Covering approximately 20% of the video screen, semi-transparent banners started to make an appearance. Of course, Google is a business and was looking for ways to monetise the website and ads seemed the natural way to go.
Giving rise to one of the biggest annoyances that viewers faced when watching content, it didn’t take long for AdBlock plus to make an appearance.
Going Mainstream and Vevo
January 2009 saw the launch of official congressional channels on YouTube. In February, even the Vatican got in on the action and launched its very own channel.
Then comes April 2009 – the year that the world’s ears were forever tortured with the high pitched vocals of Justin Bieber.
But going mainstream also caused a lot of tension within the music industry. Record labels started to complain about copyright infringement, licensing terms and piracy, and thus, Vevo was brought on board.
A joint agreement between Vevo and YouTube allowed the video-sharing platform to continue streaming mainstream music so long as the video content is uploaded and monetised by Vevo.
Going Live & Democracy
2011 saw some pretty significant advancements that would shape at YouTube into what it is today.
In April, YouTube launched YouTube live, making it possible for video content to be live-streamed on the platform.
It also started to invest heavily in original content, carving out it’s very own Netflix Style programming and creating an online place for watching series and original movies.
Along with Twitter and Facebook, YouTube also played a pivotal role in the early stages of the Arab Spring.
Helping spread important messages covering everything from political commentary to protests and activist planning, it made it possible to empower freedom of speech and democracy.
Banging Out a Billion
At the end of December 2012 KPOP superstar PSY became a global sensation and went on to become YouTube’s most viewed video. Gangnam Style rapidly racked up over 1 billion views in 2012 and moved the goalposts for viewing goals.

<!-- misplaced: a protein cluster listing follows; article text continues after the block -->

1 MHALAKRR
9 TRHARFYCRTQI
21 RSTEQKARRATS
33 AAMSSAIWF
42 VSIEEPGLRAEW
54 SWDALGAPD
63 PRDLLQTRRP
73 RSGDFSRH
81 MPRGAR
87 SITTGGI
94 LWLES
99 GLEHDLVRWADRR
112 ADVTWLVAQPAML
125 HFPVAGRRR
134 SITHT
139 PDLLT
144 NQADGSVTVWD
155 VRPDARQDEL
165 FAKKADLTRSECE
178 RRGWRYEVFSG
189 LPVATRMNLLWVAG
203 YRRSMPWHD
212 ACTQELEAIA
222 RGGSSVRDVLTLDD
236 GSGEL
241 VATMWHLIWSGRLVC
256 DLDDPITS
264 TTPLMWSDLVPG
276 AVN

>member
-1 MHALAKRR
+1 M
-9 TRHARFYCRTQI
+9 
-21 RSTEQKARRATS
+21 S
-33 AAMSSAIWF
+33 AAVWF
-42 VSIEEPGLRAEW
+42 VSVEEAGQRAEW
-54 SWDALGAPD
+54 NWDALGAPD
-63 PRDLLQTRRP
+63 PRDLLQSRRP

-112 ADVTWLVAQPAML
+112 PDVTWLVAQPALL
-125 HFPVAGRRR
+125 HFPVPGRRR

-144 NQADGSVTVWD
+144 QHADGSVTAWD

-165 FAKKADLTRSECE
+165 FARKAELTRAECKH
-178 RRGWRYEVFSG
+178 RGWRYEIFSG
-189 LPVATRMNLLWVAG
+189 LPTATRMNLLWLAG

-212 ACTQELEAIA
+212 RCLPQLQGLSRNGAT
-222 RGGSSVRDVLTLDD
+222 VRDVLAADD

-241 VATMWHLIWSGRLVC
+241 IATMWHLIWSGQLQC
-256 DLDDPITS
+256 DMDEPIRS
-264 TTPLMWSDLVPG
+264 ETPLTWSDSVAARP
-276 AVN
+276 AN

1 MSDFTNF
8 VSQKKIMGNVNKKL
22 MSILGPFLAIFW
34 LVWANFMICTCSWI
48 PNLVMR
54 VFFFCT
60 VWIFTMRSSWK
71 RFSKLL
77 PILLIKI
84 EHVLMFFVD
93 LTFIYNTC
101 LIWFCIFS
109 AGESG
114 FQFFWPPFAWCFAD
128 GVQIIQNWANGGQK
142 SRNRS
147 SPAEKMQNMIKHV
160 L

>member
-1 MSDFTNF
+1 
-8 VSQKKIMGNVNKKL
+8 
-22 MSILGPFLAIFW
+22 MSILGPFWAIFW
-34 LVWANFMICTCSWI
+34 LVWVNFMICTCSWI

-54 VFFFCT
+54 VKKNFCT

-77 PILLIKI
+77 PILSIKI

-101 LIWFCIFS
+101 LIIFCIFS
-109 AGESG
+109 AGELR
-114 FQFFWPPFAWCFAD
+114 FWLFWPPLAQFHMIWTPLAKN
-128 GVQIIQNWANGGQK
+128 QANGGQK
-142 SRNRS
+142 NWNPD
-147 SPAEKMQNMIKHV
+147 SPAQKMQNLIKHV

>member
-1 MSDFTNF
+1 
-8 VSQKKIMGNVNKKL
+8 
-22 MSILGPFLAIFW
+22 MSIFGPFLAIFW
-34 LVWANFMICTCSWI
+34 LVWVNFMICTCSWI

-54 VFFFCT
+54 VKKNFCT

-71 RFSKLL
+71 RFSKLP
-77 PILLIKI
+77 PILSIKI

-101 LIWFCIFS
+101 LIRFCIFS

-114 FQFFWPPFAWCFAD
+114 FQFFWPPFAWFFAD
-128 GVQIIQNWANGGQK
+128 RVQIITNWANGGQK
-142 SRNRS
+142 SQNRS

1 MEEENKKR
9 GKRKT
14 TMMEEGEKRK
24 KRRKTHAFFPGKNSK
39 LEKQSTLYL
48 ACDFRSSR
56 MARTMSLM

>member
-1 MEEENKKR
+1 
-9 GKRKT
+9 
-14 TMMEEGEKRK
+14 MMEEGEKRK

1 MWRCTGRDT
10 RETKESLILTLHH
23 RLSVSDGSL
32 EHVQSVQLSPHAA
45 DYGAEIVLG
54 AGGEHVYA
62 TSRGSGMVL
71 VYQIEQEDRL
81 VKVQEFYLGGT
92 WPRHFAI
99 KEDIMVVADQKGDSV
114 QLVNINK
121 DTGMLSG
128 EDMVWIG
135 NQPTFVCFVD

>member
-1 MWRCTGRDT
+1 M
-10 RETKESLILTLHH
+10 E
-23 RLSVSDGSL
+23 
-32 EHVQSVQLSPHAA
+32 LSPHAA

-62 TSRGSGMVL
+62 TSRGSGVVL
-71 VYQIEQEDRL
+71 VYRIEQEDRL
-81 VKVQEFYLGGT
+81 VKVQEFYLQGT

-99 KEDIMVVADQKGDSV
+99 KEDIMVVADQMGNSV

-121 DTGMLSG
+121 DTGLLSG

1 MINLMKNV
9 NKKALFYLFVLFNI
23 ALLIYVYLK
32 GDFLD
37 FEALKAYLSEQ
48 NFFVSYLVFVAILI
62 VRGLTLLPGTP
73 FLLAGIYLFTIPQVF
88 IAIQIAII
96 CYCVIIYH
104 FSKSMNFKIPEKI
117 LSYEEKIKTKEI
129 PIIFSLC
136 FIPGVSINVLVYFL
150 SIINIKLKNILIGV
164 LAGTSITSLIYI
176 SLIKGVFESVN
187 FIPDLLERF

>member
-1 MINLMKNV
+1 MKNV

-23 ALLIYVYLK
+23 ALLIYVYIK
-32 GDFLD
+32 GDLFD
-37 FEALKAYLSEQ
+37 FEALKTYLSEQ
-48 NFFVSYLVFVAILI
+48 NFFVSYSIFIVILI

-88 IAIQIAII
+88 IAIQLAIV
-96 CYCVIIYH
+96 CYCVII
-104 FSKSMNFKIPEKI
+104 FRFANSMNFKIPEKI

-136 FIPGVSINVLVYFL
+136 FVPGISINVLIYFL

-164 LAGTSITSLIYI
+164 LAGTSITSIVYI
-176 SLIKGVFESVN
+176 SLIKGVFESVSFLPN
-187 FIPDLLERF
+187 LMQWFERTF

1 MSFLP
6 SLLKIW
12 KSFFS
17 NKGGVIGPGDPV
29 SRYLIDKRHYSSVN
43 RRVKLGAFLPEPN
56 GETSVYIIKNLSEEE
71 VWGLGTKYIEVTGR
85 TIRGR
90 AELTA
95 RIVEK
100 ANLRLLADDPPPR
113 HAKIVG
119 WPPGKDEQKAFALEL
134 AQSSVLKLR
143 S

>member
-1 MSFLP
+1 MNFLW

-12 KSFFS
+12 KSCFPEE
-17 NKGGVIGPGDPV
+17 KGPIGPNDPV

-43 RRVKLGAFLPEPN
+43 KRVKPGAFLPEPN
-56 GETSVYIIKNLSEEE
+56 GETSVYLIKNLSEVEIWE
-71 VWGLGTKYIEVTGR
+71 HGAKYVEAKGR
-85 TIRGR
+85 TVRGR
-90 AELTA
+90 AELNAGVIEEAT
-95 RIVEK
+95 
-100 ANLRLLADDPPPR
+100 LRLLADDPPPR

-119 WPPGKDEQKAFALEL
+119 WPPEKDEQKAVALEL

By now, people were enjoying over 4 billion hours of viewed video content each month and uploading 72 hours worth of content every minute!
Dislikes Making a Mark
YouTube has been releasing a rewind video for the past few years. YouTube rewind looks back at the most significantly iconic moments on the platform over the past year.
But the 2018 video released by YouTube went on to become the platform’s most disliked video ever. Within a week of being uploaded and released, it attracted almost 10.3 million dislikes, surpassing the then most disliked video, Justin Bieber’s “Baby” (which had 9.9 million dislikes.)
This was one of the first times that audiences, creators and YouTubers clashed with the views of YouTube as a corporate giant. Many claimed that YouTube overlooked the efforts put in by content creators and instead focused on creating an ad and celebrating already known celebs such as Will Smith.
Viewers and creators wanted to know where Logan Paul and pewdiepie were. A few controversies seemed to break their relationship with YouTube. Which, in turn, broke the audience’s relationship with YouTube.
For quite a few years now, YouTube has been turning ordinary people into millionaires. In 2018, the highest-paid YouTubers were raking in double-digit millions.
- PewDiePie – 15.5 million
- Jacksepticeye -16 million
- VanossGaming – 17 million
- Markiplier – 17.5 million
- Jeffree Star – 18 million
- Ryan toysreview – 22 million
The biggest earner of 2018 hadn’t even reached his first decade of life before earning his family a multimillion-dollar income.
With social media and video content leading the way in an ever-connected online world, businesses realised the potential that online video offers their marketing strategies.
Other platforms such as Facebook and Instagram have managed to forge their own paths in online video sharing. Gone are the days of sharing a video from YouTube to Facebook. They now make it possible for businesses to upload directly.
For now, YouTube doesn’t look set to hand over its video content crown anytime soon. But, as is true with everything online, things can change almost overnight.